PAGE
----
Wednesday, December 15, 2010

13 Things I Want To Tell My 13 Year Old Son

- I don't know why, but I feel compelled to start by saying that I'm not perfect. I don't know everything about everything, I won't pretend that I do. This post isn't meant to be preachy.
I sense you know this already, or at least are beginning to suspect it, like the other day when you were having a problem with your math homework, and I told you "don't ask me" and you made a grunting sound and said "Don't worry, I wouldn't even bother." 

When I was a teenager (back in the nineteen hundreds), I had the idea that my parents thought they knew everything, but they actually knew nothing.
But let me tell you, I do not know everything, nor do I think that I do. There is a lot, I will admit, that I don't know. I pick up a cell phone and have to ask you to turn it on. The damn things are so complicated. Back in my day there were no cameras in the phones. A phone was a phone. Period.
Anyways, these are uncharted waters for me, too, and believe me you, I'm more than a little nervous about what lies ahead. I may not do everything right. I may not say everything right. And honestly- I don't even think there is a 'right'. All I want to do is try to guide you through the next few years, to the best of my ability.
I don't know everything. But I do know some stuff.  I hope you will, at least, give me that much credit.

-Out of anything and everything I could possibly tell you, there is one thing that I want you to know, and not just know on an intellectual level, but on a level deeper than that. To the very core of your being. Do not give in to peer pressure, especially when it comes to drugs. You are allowed to make mistakes as a teenager. I even hope that you do, though, probably- I don't want to hear about them. Experience is a wonderful teacher. But in this instance, experience is a very bad teacher. The kind that takes advantage of their students and has to do jail time.

Drugs are harmful and dangerous, in ways that I can't even really describe. I could go on Wikipedia and print out a list of side effects, but it just doesn't describe what I have seen, what I have felt when I have seen the pain in the people I work with, the burden that they carry that is addiction. I have looked addiction in the eye and it is an ugly, ugly, beast. I have seen young girls with track marks on their arms, their bodies mere skeletons, their eyes hollow and dark in their sockets. They looked ruined. And they are, I think.
And it only started with "just trying it", "just once."
Please do not go down that path.
And know in your heart that any friend who tries to make you do something you don't want to do isn't a friend at all.

-This one pains me to say it, but life won't always be fair.
As your parent, I have tried to protect you from the often harsh realities of the world. I have tried to create an environment for you that is safe, and loving and warm. But as you begin to have your own experiences in the broader world, I won't be able to protect you from the fact that, sometimes, life just plain out sucks. As Dr. Suess says "Bang ups an hang ups can happen to you."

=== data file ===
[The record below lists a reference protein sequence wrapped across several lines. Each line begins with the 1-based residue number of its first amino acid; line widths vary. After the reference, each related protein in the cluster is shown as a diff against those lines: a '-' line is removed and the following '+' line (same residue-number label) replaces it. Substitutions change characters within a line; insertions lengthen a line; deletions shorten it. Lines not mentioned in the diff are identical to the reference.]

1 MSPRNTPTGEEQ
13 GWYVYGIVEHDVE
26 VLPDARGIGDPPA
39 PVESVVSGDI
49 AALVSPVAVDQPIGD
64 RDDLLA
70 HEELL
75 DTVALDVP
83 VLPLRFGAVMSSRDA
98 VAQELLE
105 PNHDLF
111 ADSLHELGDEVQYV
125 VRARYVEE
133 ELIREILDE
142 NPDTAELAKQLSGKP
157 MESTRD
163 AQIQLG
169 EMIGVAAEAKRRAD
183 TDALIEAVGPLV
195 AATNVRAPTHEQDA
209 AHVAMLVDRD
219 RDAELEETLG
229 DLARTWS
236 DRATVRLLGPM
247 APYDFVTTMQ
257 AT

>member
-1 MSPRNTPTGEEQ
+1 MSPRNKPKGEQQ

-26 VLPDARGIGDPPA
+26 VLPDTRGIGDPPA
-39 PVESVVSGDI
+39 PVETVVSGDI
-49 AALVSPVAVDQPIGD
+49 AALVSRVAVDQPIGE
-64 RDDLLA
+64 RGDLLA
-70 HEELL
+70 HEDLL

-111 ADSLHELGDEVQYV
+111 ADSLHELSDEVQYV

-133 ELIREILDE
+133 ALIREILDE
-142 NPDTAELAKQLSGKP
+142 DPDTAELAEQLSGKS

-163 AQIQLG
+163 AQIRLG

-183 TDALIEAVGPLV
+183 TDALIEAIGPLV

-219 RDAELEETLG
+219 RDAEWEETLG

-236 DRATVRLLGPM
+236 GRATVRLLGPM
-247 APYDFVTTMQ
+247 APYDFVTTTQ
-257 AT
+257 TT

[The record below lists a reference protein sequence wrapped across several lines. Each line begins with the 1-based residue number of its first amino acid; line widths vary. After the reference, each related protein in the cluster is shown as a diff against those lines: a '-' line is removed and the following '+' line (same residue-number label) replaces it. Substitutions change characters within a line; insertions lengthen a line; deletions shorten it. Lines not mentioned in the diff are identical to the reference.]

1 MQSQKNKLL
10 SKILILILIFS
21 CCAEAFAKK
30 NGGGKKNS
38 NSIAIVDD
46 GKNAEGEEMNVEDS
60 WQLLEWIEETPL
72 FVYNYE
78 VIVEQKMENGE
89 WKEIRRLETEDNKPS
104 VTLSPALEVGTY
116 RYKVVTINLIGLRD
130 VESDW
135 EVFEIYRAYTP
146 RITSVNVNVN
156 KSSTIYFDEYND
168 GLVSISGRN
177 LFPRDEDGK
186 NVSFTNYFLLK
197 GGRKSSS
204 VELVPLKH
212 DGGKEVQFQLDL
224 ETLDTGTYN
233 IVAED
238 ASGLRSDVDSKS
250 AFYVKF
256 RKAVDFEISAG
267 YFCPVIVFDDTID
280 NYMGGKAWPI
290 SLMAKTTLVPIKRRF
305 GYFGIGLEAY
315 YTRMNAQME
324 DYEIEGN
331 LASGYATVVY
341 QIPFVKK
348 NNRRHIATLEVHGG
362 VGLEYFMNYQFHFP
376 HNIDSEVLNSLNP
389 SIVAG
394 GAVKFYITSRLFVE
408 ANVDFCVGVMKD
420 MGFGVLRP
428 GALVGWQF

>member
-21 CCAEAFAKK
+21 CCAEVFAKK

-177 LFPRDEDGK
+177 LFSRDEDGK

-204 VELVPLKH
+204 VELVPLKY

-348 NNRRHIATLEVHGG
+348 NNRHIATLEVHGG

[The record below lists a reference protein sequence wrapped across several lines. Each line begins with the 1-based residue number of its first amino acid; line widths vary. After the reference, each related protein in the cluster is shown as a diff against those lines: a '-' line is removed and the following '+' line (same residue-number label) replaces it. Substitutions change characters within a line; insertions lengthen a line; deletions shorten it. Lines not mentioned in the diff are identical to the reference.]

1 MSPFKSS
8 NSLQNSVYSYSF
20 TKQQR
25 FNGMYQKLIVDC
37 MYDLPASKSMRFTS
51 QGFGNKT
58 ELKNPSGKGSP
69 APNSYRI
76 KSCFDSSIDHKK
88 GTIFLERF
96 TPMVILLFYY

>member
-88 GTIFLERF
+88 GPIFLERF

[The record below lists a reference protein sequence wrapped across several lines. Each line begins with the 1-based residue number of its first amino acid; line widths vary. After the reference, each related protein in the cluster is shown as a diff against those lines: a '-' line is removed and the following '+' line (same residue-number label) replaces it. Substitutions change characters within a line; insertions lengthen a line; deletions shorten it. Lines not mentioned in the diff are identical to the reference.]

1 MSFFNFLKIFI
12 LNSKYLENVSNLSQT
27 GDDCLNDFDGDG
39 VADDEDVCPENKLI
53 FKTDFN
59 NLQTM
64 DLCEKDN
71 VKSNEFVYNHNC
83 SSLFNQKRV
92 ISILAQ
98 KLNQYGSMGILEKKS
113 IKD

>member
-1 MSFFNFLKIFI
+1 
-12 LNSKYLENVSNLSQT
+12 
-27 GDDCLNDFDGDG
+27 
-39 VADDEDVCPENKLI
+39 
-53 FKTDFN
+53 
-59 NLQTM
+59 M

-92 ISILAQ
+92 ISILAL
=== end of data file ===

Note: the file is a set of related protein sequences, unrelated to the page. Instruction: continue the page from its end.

And they will. But just know that this is all part of the process.
And it, too, will pass.
That heartbreak you think you'll  never get over?
Well, you will.
Of course you will.

-It's okay to be sensitive. I see such a sensitive side to you, the child that asks me how my day was when I get home from work, rather than just "What's for supper?" The child that cried at the end of Marley and Me. That snuck into Paytons room after I sent her to bed, and read her that extra story that she begged me for. That makes me my peppermint tea when I am tired at the end of the day, and asks me if I want cream and sugar in it.

-It's okay to cry.

-Even though it will feel like it at the time, getting a zit is not the end of the world.
 And no, the entire HIGH SCHOOL won't notice it.
And no, you won't be the laughing stock of the WHOLE WORLD.
It's all part of the process.
It, too, will pass.
And there will be always be Clearasil.

-I hope you know that you can always talk to us. There is no problem too big or too small. I can't guarantee that I will have the answers. In fact, I probably won't. For most things, there are no easy answers. But talking helps. And you can talk to us. About anything.

-Your socks? Are supposed to be changed on a daily basis, not biweekly, as you seem to have assumed.
Just FYI.

-I hope that you respect women. I don't really want to go into this whole area with you right now, cuz it's kind of awkward, but it doesn't pay to be a playa. OK.  What goes around comes around. Plus you could get all kinds of nasty diseases. And I know that scare tactics don't work, but what the hell? This is a picture of a venereal wart.See, it's nasty. So think about that. Anyways, this is way premature anyways.
You're a long way from that, years, decades- maybe, even. OK, years. I think. I hope.

But even aside from that, treat women well in general.  Think about  the fact that every girl is someone else's daughter, possibly someones little sister. Treat them the way you would want someone else to treat your own little sister. With respect and dignity. Always be a gentleman.

-I hope that you, someday, appreciate your siblings. I know that sometimes they can be annoying- OK, most of the time. I know that they did lose your XBox games and your MP3 player.